CO2 emissions cut by half as food firms step up on sustainability: FDF

By Will Chu

- Last updated on GMT


Related tags Carbon dioxide

Sustainability efforts made by some of Europe’s leading food manufacturers slashed CO2 emissions from manufacturing operations by more than half in 2016 compared to a 1990 baseline, says the Food and Drink Federation (FDF).

According to the FDF's latest sustainability progress report, actions carried out by Mars, Coca-Cola European Partners and Warburtons, put the industry on track with commitments set out in the FDF's Ambition 2025 initiative.

“The Sustainability Resource Hub is the next step on our journey to support a shift towards integrating sustainable sourcing into decision making at all levels throughout the supply chain and achieving our Ambition 2025,” ​said Helen Munday, FDF’s chief scientific officer.

“Following the publication of the 25-year Environment Plan, we look forward to working closely with Government and other key stakeholders on evidence-based approaches to sustainability, including dealing with plastic waste and protecting and enhancing Britain's natural capital.”

The fall in CO2 emissions — an absolute energy reduction in manufacturing operations of 51% — was in part attributed to the continued focus on energy efficiency and decarbonisation.

Results from the Logistics Carbon Reduction Scheme also showed manufacturers contributing to a 7% reduction in average kilogram CO2 equivalent emissions per vehicle/km in 2015 compared to 2010.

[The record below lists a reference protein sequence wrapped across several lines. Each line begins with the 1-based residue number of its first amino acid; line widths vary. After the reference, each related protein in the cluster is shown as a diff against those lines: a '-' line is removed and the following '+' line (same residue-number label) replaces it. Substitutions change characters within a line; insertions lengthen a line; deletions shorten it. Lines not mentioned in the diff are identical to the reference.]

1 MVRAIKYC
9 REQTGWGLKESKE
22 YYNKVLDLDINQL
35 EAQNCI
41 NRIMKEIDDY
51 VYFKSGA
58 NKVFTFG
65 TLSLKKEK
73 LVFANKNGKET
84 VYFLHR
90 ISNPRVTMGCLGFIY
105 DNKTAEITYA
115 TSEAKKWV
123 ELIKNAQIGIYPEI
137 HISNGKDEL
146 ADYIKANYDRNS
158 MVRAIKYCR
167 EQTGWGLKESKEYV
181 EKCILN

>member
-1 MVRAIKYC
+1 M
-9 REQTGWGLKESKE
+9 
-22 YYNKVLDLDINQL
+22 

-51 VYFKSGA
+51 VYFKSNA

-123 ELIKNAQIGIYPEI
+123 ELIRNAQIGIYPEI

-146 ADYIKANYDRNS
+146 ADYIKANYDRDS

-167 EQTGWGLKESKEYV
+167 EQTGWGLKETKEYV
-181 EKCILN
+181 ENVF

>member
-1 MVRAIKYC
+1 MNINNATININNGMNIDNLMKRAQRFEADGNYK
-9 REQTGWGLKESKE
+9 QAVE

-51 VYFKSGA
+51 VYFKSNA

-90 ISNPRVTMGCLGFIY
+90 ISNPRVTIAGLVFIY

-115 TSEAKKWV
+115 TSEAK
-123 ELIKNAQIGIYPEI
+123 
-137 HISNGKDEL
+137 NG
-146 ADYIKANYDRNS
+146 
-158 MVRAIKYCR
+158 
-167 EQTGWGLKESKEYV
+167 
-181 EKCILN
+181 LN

However, it was also acknowledged that a fall in production in sub-sectors such as meat (beef and pork) and chocolate could also be partly responsible, although this could be reversed in future years.

Ambition 2025

CO2 reduction forms one of a series of commitments set out in the Ambition 2025, FDF’s plan to deliver a more sustainable food system.

FDF member companies Bettys & Taylors, Britvic, Mars, Matthew Algie, Mondelez International, PepsiCo, Pladis and Warburtons have expressed their commitment to the cause.

Other goals outlined include reductions in food waste, packaging, water usage and transport operations.

The report revealed that between 2007 and 2016, FDF members had reduced their absolute water consumption by 35.8%.

In addition, the amount of water consumed per tonne of product was reduced by 36.6% over the same period.

Coca-Cola and Warburtons

Coca Cola European Partners (CCEP), another food firm actively involved in Ambition 2025, recently launched an initiative with the University of Reading to use refillable containers that were micro-chipped to interact with the dispenser technology.

This allowed students and staff to buy all their soft drinks in reusable bottles. This refill system also helps people to reduce their own packaging footprint.

We believe that there is much more we can do as we grow our business in a responsible and sustainable way,” ​said Leendert den Hollander, vice president and general manager at Coca-Cola European Partners.

Together with The Coca-Cola Company, CCEP’s collaboration with the university forms part its ‘This is Forward’ initiative in November 2017 in which den Hollander described as “a critical part of our long-term business strategy”.

UK breadmaker Warburtons also detail its efforts in promoting the ‘natural capital’ of the environment.

Its Farm Visit programme, developed in partnership with the Country Trust and Openfield, teaches primary school children about the importance of sustainable farming and the diverse natural environment.

“We're proud to play a role in Ambition 2025, working alongside industry peers to act responsibly and protect the environment for generations to come,” ​said Brett Warburton, executive director for the firm.

“We worked with key suppliers and our growers, deepening our relationships beyond wheat production into socially responsible activities.

“Together, we've promoted the role of the countryside to children, helping them understand the importance of protecting it for generations to come.”

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